Wednesday, July 25, 2007

River to River Cooperative Weed Management Area

July 12, 2007

IDNR Joins Partnership to Address Growing Invasive Species Issues

World trade and travel moves plants around the globe, resulting in the unwanted spread of non-native, potentially harmful plants across the United States including Southern Illinois.

SPRINGFIELD, IL - The Illinois Department of Natural Resources is joining a unique local partnership of 13 state and federal agencies, The Nature Conservancy and Southern Illinois University, called the River to River Cooperative Weed Management Area (CWMA), are working together to coordinate efforts against invasive species in Southern Illinois.

The CWMA’s mission is to establish a framework for cooperatively addressing the short and long term effects of non-native invasive plants across jurisdictional boundaries within eleven counties: Alexander, Gallatin, Hardin, Jackson, Johnson, Massac, Pope, Pulaski, Saline, Williamson and Union.

Numerous non-native invasive species have been identified in Southern Illinois. Plants, like bush honeysuckle, invade woodlands and forests. As a result, they can displace native species, reduce the habitat for native wildlife to thrive, and even prevent tree seedlings from establishing, potentially harming future generations of Southern Illinois oak and hickory forests.

Other species can invade aquatic habitats. The curly-leaved pondweed, for example, is invading lakes and streams, choking out native species and making it difficult for anglers to fish through the thick mats of vegetation. Exotic invasive species are reported to cause over $137 billion of environmental damages and economic losses every year in the United States.

“Most people aren’t aware of the impacts invasive plants are inflicting on our wildlife habitat, fisheries, and native plants,” said IDNR Acting Director Sam Flood. “These plants are choking out and out-competing with our native species. This is a serious problem and probably the greatest conservation challenge of our time.”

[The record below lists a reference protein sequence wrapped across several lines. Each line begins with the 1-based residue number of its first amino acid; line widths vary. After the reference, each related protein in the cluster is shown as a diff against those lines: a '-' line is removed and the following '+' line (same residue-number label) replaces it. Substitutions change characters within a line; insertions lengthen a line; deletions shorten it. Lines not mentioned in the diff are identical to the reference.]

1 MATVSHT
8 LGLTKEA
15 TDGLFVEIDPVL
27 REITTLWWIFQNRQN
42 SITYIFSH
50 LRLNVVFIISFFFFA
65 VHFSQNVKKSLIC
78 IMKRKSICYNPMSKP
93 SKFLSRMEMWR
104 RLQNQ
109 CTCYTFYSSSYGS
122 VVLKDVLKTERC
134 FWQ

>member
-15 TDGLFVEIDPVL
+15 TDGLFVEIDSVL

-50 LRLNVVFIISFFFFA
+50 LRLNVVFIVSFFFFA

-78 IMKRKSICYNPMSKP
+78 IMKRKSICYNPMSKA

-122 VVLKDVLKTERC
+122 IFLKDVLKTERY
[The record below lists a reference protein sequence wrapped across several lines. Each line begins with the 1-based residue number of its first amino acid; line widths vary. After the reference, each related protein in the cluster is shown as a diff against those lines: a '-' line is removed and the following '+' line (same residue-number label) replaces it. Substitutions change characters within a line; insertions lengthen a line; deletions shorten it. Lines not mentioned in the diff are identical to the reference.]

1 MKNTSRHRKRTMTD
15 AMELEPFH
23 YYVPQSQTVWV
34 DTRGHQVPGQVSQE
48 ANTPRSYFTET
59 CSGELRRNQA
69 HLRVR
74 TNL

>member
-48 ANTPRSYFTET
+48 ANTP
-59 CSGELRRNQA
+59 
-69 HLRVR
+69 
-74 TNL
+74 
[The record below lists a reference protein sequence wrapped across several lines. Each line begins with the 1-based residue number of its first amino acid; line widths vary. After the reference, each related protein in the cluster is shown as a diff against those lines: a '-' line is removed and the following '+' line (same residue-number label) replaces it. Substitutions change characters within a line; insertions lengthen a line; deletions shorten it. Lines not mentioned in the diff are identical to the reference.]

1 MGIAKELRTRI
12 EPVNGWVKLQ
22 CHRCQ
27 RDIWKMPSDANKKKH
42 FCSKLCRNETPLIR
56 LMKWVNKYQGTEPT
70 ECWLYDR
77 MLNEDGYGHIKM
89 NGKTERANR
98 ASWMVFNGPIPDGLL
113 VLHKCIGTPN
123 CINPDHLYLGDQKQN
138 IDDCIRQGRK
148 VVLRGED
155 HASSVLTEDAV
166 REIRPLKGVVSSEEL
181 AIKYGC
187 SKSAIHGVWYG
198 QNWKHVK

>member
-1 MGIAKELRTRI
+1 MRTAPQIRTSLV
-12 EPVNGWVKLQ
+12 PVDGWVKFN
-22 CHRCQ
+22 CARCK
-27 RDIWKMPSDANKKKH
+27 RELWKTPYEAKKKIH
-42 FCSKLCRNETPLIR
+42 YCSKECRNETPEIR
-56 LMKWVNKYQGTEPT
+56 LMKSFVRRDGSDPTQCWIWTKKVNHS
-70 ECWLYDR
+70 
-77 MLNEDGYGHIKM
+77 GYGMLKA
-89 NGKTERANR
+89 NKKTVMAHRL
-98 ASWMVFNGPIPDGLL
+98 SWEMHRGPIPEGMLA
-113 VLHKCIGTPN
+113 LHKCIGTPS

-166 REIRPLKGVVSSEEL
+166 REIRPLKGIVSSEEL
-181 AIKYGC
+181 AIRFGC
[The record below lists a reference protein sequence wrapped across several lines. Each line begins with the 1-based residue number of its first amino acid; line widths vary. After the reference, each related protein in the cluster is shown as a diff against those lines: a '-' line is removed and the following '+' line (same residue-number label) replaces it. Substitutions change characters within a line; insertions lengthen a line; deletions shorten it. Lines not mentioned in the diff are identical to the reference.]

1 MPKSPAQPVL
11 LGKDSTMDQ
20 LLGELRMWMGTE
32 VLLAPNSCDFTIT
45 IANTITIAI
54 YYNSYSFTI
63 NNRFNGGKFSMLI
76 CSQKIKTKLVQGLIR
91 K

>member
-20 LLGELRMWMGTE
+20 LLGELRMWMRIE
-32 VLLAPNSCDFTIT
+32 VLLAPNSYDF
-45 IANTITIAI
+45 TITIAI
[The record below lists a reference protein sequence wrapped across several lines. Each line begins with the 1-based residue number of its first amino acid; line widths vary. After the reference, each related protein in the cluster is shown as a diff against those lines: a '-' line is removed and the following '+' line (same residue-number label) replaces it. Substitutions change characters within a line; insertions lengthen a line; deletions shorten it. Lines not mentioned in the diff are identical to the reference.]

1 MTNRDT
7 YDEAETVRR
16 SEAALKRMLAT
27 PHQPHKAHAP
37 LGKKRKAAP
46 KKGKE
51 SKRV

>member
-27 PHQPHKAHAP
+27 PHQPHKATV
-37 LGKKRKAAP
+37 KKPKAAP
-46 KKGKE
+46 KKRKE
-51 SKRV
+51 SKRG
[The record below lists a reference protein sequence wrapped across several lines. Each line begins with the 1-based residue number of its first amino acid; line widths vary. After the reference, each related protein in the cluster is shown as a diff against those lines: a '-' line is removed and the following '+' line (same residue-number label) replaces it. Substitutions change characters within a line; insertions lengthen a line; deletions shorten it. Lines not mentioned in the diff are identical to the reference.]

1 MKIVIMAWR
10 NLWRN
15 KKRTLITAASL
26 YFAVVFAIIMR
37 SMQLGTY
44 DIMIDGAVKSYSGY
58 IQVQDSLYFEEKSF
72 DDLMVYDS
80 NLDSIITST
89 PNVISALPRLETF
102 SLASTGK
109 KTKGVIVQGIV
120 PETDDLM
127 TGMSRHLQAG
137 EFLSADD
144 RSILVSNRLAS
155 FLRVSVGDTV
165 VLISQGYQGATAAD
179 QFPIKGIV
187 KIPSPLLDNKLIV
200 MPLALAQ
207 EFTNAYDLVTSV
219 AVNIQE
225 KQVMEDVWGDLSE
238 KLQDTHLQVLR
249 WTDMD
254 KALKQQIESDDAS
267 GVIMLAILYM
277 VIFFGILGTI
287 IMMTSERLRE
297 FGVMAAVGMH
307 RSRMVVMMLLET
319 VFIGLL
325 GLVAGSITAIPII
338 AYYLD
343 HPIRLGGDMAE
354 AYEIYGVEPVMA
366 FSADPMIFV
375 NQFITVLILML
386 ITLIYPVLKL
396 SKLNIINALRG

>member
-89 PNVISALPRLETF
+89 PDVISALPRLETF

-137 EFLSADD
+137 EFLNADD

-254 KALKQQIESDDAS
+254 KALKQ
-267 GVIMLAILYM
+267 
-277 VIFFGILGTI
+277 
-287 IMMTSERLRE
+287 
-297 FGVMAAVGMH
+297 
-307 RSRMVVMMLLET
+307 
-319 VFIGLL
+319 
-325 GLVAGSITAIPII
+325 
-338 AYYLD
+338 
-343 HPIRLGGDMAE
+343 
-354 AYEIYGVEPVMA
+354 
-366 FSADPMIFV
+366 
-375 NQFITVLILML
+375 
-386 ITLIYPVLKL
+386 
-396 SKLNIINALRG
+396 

The Cooperative Weed Management Area was formed to try to stop this tide of invaders.

“Previously, managers were limited to controlling invasive species on their own property and if the infestation spread to an adjacent land, you had to stop controlling at the boundary,” said IDNR regional administrator Jody Shimp. “Now, through the River to River CWMA partnership, we can work together to take the steps necessary to get the invaders under control, on both sides of the fence.”

The CWMA is trying to reach out to everyone in Southern Illinois.

“Many people recognize the problem of invasive species, but don’t realize that they can help out,” says CWMA Coordinator Chris Evans. “We want to work with these folks and anyone else in the area on how best to battle these invasive plants.”

What are some ways to help with the fight against invasive species? Here are a few suggestions from the CWMA:

Control invasive species on your land. Begin as soon as you find an invader. Controlling small infestations is more effective and economical than trying to control a well-established, rapidly spreading infestation.

Know your plants. Find out which plants cause problems in parks or natural areas in your region to know which species to avoid.

Use non-invasive alternatives. Many of the worst invaders are still being sold at nurseries. Ask a nursery about non-invasive plant alternatives. Native plants often have similar characteristics to invasives without the damaging ecological side effects.

Don’t spread invasive species. The tiny seeds of many invaders can hitch a ride on hiker’s shoes, angler’s boats, or even the tires of your bicycle. If you go into an area with invasive species, clean off all soil or plant matter from your equipment and clothes before leaving.

Don’t empty aquariums or dump houseplants into the wild. Some of the worst invaders started off as exotic ornamental plants.

Volunteer with local natural resource agencies to control invasive species. The time and services generously donated by volunteers are an important part of the fight against invasive species.
Spread the word! Tell a neighbor about invasive species.

To find out more about invasive species or the Cooperative Weed Management Area, contact Chris Evans at 618-998-5920 or


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